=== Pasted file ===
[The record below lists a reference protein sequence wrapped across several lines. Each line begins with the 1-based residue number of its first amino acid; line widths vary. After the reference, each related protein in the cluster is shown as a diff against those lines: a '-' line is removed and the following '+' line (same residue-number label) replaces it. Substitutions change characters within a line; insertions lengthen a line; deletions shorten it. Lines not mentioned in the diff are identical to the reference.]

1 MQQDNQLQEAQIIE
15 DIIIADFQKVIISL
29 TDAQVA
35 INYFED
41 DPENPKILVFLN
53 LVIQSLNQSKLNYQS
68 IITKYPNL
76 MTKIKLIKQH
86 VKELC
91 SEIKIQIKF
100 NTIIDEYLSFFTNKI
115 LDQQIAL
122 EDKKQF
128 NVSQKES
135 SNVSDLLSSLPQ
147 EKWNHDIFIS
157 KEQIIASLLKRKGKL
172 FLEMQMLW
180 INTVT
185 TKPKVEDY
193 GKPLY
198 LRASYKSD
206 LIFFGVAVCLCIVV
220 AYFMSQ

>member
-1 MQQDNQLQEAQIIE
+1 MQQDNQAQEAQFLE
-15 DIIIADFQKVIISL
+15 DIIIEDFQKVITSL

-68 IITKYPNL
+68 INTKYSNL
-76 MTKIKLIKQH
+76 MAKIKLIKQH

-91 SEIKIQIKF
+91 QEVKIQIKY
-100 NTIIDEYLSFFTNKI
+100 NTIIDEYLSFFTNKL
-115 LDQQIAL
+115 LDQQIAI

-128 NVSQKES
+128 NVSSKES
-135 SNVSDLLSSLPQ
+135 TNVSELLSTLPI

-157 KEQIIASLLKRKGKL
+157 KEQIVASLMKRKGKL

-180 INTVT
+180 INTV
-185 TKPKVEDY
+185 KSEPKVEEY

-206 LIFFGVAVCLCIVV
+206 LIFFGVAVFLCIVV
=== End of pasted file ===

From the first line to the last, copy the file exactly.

[The record below lists a reference protein sequence wrapped across several lines. Each line begins with the 1-based residue number of its first amino acid; line widths vary. After the reference, each related protein in the cluster is shown as a diff against those lines: a '-' line is removed and the following '+' line (same residue-number label) replaces it. Substitutions change characters within a line; insertions lengthen a line; deletions shorten it. Lines not mentioned in the diff are identical to the reference.]

1 MQQDNQLQEAQIIE
15 DIIIADFQKVIISL
29 TDAQVA
35 INYFED
41 DPENPKILVFLN
53 LVIQSLNQSKLNYQS
68 IITKYPNL
76 MTKIKLIKQH
86 VKELC
91 SEIKIQIKF
100 NTIIDEYLSFFTNKI
115 LDQQIAL
122 EDKKQF
128 NVSQKES
135 SNVSDLLSSLPQ
147 EKWNHDIFIS
157 KEQIIASLLKRKGKL
172 FLEMQMLW
180 INTVT
185 TKPKVEDY
193 GKPLY
198 LRASYKSD
206 LIFFGVAVCLCIVV
220 AYFMSQ

>member
-1 MQQDNQLQEAQIIE
+1 MQQDNQAQEAQFLE
-15 DIIIADFQKVIISL
+15 DIIIEDFQKVITSL

-68 IITKYPNL
+68 INTKYSNL
-76 MTKIKLIKQH
+76 MAKIKLIKQH

-91 SEIKIQIKF
+91 QEVKIQIKY
-100 NTIIDEYLSFFTNKI
+100 NTIIDEYLSFFTNKL
-115 LDQQIAL
+115 LDQQIAI

-128 NVSQKES
+128 NVSSKES
-135 SNVSDLLSSLPQ
+135 TNVSELLSTLPI

-157 KEQIIASLLKRKGKL
+157 KEQIVASLMKRKGKL

-180 INTVT
+180 INTV
-185 TKPKVEDY
+185 KSEPKVEEY

-206 LIFFGVAVCLCIVV
+206 LIFFGVAVFLCIVV